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Identity and Security

The future of work, powered by the future of security

December 6, 2022
Andy Wen

Senior Director, Product Management, Workspace

Nikhil Sinha

Group Product Manager, Google Workspace Security

Google Workspace Newsletter

Keep up with the evolving future of work and collaboration with insights, trends, and product news.


The recent rise in cyber attacks makes it more critical than ever to get IT security right. And organizations of all sizes can be targeted by increasingly sophisticated attacks. The shift to hybrid and remote work models—where employees need to be able to work from anywhere, at any time, on any type of device, while securely connecting to company data and applications from multiple places, including home or public Wi-Fi—creates new requirements. As a result, IT must secure numerous endpoints without disrupting productivity.

Despite how central it is to business success, security is often seen as an overhead tax for both employees and IT teams. Thirty-seven percent of enterprise IT leaders and knowledge workers say security and regulatory policies are the biggest challenge to an effective employee digital experience. And it’s increasingly time-consuming for busy IT teams: nearly half of IT professionals say they spend five to eight hours each day on security, compared to 35% in 2019.

One of the problems is the continued use of traditional on-premises solutions, where data and documents may be shared and kept on local devices, leaving employees and companies more vulnerable to the sophistication of present-day attacks. At Google Workspace, we believe that organizations that adopt cloud-based tools with built-in controls can deliver the reliable protection both employees and IT need. Done right, security can feel invisible to employees and effortless to IT, giving everyone more time and attention for higher value work.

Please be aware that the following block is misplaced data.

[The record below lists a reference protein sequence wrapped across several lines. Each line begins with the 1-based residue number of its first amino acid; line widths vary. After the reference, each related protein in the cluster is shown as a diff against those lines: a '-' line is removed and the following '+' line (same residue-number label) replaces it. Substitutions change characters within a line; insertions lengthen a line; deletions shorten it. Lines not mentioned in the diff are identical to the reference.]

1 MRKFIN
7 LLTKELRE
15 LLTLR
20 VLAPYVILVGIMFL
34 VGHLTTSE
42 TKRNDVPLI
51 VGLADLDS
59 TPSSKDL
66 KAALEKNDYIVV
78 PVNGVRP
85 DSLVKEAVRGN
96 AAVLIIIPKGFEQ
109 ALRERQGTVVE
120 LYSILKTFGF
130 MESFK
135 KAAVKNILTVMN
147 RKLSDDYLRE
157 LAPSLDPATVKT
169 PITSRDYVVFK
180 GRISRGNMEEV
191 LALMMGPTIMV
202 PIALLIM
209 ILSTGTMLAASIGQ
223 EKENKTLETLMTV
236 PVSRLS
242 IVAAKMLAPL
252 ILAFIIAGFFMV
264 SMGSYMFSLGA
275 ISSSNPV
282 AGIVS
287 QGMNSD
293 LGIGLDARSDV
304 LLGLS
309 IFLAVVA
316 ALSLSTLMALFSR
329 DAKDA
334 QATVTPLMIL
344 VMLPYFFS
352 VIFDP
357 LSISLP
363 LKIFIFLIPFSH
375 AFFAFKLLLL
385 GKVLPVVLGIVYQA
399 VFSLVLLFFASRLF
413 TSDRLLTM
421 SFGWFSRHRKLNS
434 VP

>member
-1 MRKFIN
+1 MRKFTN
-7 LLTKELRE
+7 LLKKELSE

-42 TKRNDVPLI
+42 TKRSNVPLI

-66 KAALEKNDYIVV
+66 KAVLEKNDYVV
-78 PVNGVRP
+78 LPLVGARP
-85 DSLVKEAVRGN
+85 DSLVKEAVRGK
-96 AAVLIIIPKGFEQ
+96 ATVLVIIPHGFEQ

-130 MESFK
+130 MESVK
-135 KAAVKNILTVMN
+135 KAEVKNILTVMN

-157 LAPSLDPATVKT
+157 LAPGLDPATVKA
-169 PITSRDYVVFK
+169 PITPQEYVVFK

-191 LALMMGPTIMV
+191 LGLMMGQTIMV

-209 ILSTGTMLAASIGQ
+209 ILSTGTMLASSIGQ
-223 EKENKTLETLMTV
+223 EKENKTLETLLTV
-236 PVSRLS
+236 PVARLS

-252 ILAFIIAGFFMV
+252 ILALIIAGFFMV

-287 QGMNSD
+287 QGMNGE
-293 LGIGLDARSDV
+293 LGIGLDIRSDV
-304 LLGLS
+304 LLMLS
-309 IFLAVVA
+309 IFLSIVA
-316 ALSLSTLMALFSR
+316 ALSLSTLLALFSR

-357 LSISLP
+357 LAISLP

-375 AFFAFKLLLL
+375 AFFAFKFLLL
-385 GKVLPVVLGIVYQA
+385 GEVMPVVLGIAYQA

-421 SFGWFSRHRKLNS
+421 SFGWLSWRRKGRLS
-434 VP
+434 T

Built-in security controls to empower more effortless collaboration 

Achieving balance between flexibility and security can be challenging for traditional on-premises solutions. As an example, imagine a common workplace collaboration scenario. 

  1. An employee creates a document on their device’s hard drive.

  2. The employee then uploads the file as an email attachment and sends it to three other  colleagues.

  3. The three other employees each open the email, and download a copy of the file onto their devices.

  4. Each employee revises their version of the document on their devices.

  5. Each of three colleagues attach their version to additional emails to reply back to the original sender.

  6. The original employee then downloads the three revised copies onto their device’s hard drive. 

Multiple versions of the document are now stored on four local devices, posing an increased security risk. In order to protect data that has been distributed and stored on multiple hard drives, IT has to configure the security protections and controls installed on many different employee devices. And they must trust that third-party security software has been regularly updated.

Fortunately, there’s a better way. 

Google Workplace is cloud-only and designed for hybrid and remote work; it keeps sensitive data from floating around in attachments or third-party storage applications, and delivers robust threat detection and protection. When data is consolidated and stored in the cloud, rather than spread out on individual devices, employees can easily access it from wherever they are. The IT team can apply a single set of rules to help secure data all at once, and everyone can work more efficiently and safely.